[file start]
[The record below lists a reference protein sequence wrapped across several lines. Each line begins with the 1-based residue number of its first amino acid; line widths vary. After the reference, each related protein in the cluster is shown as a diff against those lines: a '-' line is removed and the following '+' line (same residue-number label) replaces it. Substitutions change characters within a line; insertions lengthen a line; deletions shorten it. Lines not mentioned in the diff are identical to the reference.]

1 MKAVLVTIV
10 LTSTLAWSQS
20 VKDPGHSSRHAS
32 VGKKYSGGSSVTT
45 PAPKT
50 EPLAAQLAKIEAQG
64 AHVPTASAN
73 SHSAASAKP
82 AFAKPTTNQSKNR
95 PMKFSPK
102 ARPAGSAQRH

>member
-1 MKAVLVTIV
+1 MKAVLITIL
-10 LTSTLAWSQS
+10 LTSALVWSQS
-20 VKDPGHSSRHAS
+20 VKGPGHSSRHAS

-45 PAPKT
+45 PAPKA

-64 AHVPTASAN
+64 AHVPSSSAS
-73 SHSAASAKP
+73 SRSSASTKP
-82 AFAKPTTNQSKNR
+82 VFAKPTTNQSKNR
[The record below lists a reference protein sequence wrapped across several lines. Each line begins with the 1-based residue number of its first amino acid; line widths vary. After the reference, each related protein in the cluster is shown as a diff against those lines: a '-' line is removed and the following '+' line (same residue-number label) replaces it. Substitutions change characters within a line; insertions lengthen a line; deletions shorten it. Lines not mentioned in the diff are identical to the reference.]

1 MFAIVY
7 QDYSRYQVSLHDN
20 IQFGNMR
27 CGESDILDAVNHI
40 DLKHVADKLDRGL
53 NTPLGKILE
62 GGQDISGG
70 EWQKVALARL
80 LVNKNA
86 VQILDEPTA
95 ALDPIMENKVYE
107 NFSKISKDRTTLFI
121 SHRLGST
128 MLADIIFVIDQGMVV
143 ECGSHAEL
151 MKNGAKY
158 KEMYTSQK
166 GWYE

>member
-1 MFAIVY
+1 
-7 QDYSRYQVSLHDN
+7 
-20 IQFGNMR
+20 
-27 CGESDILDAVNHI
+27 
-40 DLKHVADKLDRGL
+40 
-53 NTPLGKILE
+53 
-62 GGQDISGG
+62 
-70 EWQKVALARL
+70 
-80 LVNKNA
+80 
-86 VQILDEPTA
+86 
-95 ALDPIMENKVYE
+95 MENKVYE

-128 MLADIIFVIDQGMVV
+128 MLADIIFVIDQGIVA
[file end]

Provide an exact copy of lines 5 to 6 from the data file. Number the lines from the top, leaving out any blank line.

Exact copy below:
32 VGKKYSGGSSVTT
45 PAPKT